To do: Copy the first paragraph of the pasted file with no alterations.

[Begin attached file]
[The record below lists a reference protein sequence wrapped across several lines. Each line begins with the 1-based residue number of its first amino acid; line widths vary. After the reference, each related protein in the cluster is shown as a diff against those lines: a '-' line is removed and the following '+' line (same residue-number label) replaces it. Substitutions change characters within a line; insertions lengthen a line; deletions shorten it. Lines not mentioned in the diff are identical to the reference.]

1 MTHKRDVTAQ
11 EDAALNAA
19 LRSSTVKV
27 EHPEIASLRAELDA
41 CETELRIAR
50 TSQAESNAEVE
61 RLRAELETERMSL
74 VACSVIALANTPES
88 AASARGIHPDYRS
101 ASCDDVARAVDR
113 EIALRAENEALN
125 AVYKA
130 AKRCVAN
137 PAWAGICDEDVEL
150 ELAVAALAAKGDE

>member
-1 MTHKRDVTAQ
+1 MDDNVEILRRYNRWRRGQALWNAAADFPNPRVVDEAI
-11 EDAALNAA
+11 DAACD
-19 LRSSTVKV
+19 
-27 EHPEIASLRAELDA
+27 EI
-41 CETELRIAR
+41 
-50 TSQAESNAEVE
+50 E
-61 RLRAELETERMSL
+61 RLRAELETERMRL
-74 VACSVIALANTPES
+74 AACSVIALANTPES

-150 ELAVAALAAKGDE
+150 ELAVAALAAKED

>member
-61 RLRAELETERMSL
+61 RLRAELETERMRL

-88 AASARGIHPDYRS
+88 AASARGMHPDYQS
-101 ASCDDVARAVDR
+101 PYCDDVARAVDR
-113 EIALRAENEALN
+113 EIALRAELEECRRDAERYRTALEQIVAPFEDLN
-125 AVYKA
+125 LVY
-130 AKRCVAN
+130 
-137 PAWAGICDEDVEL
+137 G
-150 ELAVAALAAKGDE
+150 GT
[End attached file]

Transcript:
[The record below lists a reference protein sequence wrapped across several lines. Each line begins with the 1-based residue number of its first amino acid; line widths vary. After the reference, each related protein in the cluster is shown as a diff against those lines: a '-' line is removed and the following '+' line (same residue-number label) replaces it. Substitutions change characters within a line; insertions lengthen a line; deletions shorten it. Lines not mentioned in the diff are identical to the reference.]